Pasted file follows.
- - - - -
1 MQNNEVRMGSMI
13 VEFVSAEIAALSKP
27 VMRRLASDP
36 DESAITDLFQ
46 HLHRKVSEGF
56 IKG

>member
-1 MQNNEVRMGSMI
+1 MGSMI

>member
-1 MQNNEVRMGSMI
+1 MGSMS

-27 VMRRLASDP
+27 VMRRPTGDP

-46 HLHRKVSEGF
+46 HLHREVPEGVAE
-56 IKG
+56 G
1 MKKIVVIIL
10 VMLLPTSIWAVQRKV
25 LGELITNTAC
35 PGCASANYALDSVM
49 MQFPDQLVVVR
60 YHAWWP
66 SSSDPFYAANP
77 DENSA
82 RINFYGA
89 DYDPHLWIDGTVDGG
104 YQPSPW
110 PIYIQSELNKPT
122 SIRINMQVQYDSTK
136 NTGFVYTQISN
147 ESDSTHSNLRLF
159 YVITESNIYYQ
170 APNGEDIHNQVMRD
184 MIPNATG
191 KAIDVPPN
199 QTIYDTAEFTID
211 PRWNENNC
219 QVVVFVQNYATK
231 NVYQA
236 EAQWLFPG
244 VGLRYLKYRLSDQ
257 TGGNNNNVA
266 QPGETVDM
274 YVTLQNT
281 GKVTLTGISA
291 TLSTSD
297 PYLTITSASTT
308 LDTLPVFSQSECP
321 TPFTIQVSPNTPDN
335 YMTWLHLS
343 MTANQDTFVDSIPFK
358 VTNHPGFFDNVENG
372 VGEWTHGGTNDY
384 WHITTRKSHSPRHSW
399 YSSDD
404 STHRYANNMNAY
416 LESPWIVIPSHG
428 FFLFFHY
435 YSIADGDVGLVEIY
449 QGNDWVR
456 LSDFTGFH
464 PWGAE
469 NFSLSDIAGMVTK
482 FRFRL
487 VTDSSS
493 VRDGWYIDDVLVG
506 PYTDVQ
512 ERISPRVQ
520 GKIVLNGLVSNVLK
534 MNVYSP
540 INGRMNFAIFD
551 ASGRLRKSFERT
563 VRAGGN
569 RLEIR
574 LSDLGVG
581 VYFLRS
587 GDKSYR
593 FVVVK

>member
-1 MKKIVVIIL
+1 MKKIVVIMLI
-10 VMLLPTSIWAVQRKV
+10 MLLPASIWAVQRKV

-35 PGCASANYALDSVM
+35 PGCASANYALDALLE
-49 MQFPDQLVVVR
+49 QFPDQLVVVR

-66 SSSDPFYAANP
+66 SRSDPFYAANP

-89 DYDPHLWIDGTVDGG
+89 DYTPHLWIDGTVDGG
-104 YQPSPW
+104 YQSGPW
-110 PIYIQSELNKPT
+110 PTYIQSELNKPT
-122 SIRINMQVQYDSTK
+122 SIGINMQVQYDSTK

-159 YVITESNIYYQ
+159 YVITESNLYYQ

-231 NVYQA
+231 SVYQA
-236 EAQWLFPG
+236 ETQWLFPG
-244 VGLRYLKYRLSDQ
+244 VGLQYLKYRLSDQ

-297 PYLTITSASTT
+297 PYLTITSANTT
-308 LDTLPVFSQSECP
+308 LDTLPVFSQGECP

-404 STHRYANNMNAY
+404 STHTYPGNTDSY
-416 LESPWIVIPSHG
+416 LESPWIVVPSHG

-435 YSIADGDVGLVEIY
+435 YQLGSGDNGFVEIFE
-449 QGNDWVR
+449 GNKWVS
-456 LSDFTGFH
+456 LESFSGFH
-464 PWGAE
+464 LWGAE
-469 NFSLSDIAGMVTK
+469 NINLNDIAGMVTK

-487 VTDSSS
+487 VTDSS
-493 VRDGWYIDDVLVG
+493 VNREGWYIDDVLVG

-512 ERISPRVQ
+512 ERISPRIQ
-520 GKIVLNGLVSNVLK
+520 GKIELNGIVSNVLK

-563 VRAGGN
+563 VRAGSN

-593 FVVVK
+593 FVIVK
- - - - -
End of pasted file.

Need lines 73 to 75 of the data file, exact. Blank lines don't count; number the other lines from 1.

540 INGRMNFAIFD
551 ASGRLRKSFERT
563 VRAGGN